“A few days later, some more people from the EPA stopped by and took more samples,” Corbin said. “I asked them to let me know what is in that ash before we plant our garden. We haven’t heard anything from them since.”

Norfolk Southern is facing scrutiny over many aspects of the derailment, including the decision to release the vinyl chloride.

A lawsuit filed last week in U.S. District Court by Morgan & Morgan alleges that the railroad dumped more than 1.1 million pounds of vinyl chloride into the surrounding area because of the controlled burn.

Burning vinyl chloride creates phosgene gas, which is a chemical warfare agent used in World War I by the Germans and was banned by the Geneva Convention.

“Norfolk Southern blew holes in its vinyl chloride cars, and dumped 1,109,400 pounds of cancer-causing vinyl chloride directly into the environment,” the lawsuit contends.

In a TV interview on Feb. 21, Norfolk Southern CEO Alan Shaw defended the decision to conduct the controlled burn.

“I was at unified command, and I can tell you that the governors of Ohio and Pennsylvania, [East Palestine] Mayor [Trent] Conaway, [East Palestine] Fire Chief [Keith] Drabick, the National Guard, and Norfolk Southern were aligned,” Shaw said. “The controlled burn—controlled release was the safest course of action for the citizens of East Palestine.”

Jerry Corbin found ash scattered all around his property and an undetonated blasting cap after Norfolk Southern's controlled burn. (Courtesy of Jerry Corbin)
Jerry Corbin found ash scattered all around his property and an undetonated blasting cap after Norfolk Southern's controlled burn. (Courtesy of Jerry Corbin)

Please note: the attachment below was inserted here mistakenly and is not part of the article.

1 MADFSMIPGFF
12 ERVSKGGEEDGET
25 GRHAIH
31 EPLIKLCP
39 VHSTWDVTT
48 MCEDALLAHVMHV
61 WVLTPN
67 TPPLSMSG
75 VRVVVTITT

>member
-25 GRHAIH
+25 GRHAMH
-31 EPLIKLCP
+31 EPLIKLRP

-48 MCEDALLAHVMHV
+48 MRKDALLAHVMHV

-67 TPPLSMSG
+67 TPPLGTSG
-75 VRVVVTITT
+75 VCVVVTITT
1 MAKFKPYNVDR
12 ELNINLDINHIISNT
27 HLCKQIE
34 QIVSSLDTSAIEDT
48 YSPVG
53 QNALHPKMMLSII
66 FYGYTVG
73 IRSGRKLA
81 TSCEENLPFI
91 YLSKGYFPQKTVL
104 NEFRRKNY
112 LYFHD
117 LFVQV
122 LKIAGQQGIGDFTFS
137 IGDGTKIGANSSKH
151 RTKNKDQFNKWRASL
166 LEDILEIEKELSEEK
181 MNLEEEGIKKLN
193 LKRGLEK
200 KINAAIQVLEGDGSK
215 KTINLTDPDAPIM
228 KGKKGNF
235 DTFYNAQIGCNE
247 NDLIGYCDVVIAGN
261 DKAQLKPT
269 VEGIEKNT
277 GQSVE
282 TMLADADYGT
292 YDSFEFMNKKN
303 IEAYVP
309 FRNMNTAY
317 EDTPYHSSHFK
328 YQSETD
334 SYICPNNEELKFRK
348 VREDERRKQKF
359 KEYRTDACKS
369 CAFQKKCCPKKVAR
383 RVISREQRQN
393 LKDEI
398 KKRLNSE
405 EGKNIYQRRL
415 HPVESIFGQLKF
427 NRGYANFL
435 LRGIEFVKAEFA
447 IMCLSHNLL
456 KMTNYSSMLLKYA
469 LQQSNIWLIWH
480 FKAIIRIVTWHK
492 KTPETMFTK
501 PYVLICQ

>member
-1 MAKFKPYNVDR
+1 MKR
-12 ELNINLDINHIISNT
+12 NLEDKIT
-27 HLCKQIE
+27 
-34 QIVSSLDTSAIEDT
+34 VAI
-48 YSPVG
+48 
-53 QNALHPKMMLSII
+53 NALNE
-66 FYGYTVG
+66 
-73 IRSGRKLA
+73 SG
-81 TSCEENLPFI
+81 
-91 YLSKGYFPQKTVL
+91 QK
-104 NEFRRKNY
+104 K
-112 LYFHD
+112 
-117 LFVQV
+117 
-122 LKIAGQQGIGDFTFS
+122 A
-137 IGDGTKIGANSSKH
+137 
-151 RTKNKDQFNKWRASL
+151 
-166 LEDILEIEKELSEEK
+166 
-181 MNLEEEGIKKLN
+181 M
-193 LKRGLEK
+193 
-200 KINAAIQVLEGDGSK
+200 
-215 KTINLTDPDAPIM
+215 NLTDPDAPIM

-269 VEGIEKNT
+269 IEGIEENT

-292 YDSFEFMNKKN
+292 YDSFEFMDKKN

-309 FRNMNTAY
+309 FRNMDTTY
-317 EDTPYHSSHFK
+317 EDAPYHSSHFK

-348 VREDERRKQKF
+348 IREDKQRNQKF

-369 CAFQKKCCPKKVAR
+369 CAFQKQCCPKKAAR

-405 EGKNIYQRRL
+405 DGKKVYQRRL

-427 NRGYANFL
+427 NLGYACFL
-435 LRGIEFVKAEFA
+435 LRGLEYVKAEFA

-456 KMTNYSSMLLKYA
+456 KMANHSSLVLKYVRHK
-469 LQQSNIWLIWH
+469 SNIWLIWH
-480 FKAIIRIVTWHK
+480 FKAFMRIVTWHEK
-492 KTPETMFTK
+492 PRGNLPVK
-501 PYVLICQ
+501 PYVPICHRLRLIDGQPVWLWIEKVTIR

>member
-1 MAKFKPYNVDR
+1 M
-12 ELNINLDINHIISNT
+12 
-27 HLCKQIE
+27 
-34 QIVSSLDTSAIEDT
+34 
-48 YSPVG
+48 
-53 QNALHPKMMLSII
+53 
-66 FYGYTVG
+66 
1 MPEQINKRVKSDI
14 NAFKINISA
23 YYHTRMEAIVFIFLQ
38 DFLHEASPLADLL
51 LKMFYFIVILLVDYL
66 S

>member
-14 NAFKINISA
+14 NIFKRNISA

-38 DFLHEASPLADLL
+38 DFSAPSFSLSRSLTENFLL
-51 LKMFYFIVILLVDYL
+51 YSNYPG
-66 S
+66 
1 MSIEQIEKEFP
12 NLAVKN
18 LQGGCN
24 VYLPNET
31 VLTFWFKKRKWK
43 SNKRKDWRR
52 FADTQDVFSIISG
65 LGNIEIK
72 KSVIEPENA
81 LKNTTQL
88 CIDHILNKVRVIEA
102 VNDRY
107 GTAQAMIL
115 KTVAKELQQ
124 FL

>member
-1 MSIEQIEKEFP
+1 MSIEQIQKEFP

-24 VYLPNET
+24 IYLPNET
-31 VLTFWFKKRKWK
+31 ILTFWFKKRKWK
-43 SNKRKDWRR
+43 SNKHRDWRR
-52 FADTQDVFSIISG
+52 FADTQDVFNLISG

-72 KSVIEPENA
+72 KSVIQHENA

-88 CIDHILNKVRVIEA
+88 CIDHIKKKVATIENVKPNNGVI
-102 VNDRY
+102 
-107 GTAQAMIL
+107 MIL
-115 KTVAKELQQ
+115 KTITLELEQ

The ash scattered around his yard, and the undetonated blasting cap, show the recklessness of the controlled burn, Corbin said.

A neighbor showed Corbin the undetonated blasting cap, he explained.

“I put it in a bucket, and put that bucket in another bucket, and then put it in a shed in my backyard,” Corbin said. “This, and the ash, are proof that the controlled burn wasn’t as safe as they are saying it was.

“I want to know what’s in the ash, and if my soil is contaminated, and I want it off my property,” Corbin added. “I didn’t put it there. Norfolk Southern put it there. They should remove it. We shouldn’t have to live in these conditions, wondering whether or not we can breathe the air, plant our garden, or even take a shower.”

Corbin is a radio personality for WXED 107.3 FM in Ellwood City, Pennsylvania, and the author of “Family Gold,” a book that chronicles a Civil War story.

“My headaches, sore throat, coughing, and nerves have been such that I have not been able to write since the train explosion,” Corbin added. “Many of us have been unable to work, so it costs us money. The anxiety of dealing with this on a daily basis is frustrating, and we need help.”

Derailment cleanup work around East Palestine is producing “a lot of dust in the air, which could be contaminated,” Corbin said.

“In the evenings, many of us smell smoke from the wreckage. We don’t know what they are doing, but it is concerning,” he added.

Corbin believes Norfolk Southern can offer a solution if the ground is found to be contaminated with toxic chemicals.

“They keep telling us the water and the air are safe, but people all around here are feeling sick,” Corbin added. “They have not given us answers about the soil or even tested our soil. If the ground is contaminated here, we deserve to know. If that’s the case, they should buy our property so we can relocate to somewhere safe.”

Jeff Louderback covers news and features on the White House and executive agencies for The Epoch Times. He also reports on Senate and House elections. A professional journalist since 1990, Jeff has a versatile background that includes covering news and politics, business, professional and college sports, and lifestyle topics for regional and national media outlets.